News Releases By Date
1. EPA IMPROVES TRANSPORTATION REGULATION, 2. EPA DETAILS WEST NILE VIRUS RESOURCES AVAILABLE TO PUBLIC
Release Date: 08/23/2002
Following are some Agency developments which may interest you. If you need
more information on any of these subjects, call the appropriate contact.
FOR RELEASE: FRIDAY, AUGUST 23, 2002
Cathy Milbourn firstname.lastname@example.org
EPA is changing transportation regulations to ease the process that ensures federally supported highway and transit project activities are consistent with or conform to a state’s air quality implementation plan. Under the Clean Air Act, transportation activities cannot cause new air quality violations, worsen existing violations, or delay timely attainment of the national ambient air quality standards. The first revision to the conformity rule incorporates an October 2000 Clean Air Act amendment that provides a one-year grace period before conformity is required in areas that are designated non-attainment for a given air quality standard for the first time. The grace period will ease implementation of conformity in areas that are newly designated under EPA’s ozone and particulate matter air quality standards issued in 1997. The one-year grace period begins on the effective date of an area’s designation as non-attainment. The second change will help areas implement conformity in a practicable manner consistent with a March 1999 decision by the U.S. Court of Appeals for the D.C. Circuit Court. As a result of the Court’s decision, the amount of time for state and local governments to complete the conformity process when a new air quality plan was submitted had, in some instances, been significantly shortened. The final rule addresses this indirect impact of the court decision by ensuring that state and local governments have sufficient time to meet the conformity requirement for newly submitted air quality plans, as was the case prior to the 1999 court ruling. The rule and supporting documents are available at www.epa.gov/otaq/transp/traqconf.htm (click on “conformity”).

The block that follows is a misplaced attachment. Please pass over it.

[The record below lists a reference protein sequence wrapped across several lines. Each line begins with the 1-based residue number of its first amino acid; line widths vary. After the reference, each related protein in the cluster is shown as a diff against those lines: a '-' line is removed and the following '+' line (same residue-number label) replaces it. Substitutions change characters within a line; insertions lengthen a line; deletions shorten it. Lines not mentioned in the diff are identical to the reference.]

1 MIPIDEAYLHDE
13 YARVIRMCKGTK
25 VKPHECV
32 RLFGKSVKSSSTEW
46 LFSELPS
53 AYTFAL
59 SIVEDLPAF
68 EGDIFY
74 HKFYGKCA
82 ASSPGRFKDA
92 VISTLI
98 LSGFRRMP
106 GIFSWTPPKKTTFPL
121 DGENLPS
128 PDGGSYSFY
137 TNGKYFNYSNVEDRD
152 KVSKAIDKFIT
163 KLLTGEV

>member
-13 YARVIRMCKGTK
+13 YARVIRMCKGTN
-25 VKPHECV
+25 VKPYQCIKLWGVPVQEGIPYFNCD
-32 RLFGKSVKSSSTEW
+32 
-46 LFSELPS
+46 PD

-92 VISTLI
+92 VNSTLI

David Deegan email@example.com
With the current outbreak and renewed interest in the West Nile Virus, there is a valuable source of information available on this and pesticide related topics: the National Pesticide Information Center. This resource provides objective, science-based information about pesticides – including mosquito repellents and insecticides that are used in controlling mosquitoes. NPIC, which is funded in part by EPA, also provides information on federal, state, and local mosquito control programs. Additionally, its web site offers a West Nile Virus Resource Guide with information on the Virus; contacts at local, state and federal agencies; and maps and statistics. Visit the National Pesticide Information Center on the Web at http://npic.orst.edu/ or call toll-free at 1-800-858-7378. The Centers for Disease Control and Prevention has a comprehensive web site regarding West Nile Virus which provides many resources including preventive measures to follow and how to contact local and state authorities at: http://www.cdc.gov/ . CDC also offers a fact sheet on the West Nile Virus in Spanish, available at: http://www.cdc.gov/spanish/ . As a reminder, whenever a person uses a product such as insect repellents or insecticides, it is important to carefully read and follow the manufacturer's DIRECTIONS FOR USE, as printed on the product label. Persons who health-related questions or concerns about insect repellents or insecticide products used to control mosquitoes in and around the home should contact NPIC. For other information about pesticides used to control mosquitoes, visit the Environmental Protection Agency's website at http://www.epa.gov/pesticides/factsheets/skeeters.htm .